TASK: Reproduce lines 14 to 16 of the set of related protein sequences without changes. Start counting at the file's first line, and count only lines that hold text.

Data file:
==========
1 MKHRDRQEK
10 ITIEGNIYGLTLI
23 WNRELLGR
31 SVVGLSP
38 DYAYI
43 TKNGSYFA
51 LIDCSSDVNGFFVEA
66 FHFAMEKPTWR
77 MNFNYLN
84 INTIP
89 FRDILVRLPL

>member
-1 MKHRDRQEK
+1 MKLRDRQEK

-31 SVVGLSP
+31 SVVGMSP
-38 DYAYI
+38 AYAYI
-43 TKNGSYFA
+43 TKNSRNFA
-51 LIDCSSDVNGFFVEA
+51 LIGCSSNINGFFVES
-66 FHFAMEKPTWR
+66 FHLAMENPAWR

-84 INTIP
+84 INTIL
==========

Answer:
+1 MKLRDRQEK

-31 SVVGLSP
+31 SVVGMSP